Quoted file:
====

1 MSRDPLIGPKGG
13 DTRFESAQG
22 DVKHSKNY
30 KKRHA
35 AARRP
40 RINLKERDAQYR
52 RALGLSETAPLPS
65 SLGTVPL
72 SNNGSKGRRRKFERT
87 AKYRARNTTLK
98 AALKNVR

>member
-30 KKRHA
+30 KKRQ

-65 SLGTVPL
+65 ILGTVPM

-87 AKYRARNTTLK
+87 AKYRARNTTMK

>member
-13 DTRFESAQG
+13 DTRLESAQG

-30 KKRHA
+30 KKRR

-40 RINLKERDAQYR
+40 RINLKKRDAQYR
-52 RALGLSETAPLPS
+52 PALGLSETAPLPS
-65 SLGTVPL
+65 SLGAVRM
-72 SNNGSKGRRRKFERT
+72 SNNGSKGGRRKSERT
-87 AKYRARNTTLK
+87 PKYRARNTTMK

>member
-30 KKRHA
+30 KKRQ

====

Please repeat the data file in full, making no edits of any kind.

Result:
1 MSRDPLIGPKGG
13 DTRFESAQG
22 DVKHSKNY
30 KKRHA
35 AARRP
40 RINLKERDAQYR
52 RALGLSETAPLPS
65 SLGTVPL
72 SNNGSKGRRRKFERT
87 AKYRARNTTLK
98 AALKNVR

>member
-30 KKRHA
+30 KKRQ

-65 SLGTVPL
+65 ILGTVPM

-87 AKYRARNTTLK
+87 AKYRARNTTMK

>member
-13 DTRFESAQG
+13 DTRLESAQG

-30 KKRHA
+30 KKRR

-40 RINLKERDAQYR
+40 RINLKKRDAQYR
-52 RALGLSETAPLPS
+52 PALGLSETAPLPS
-65 SLGTVPL
+65 SLGAVRM
-72 SNNGSKGRRRKFERT
+72 SNNGSKGGRRKSERT
-87 AKYRARNTTLK
+87 PKYRARNTTMK

>member
-30 KKRHA
+30 KKRQ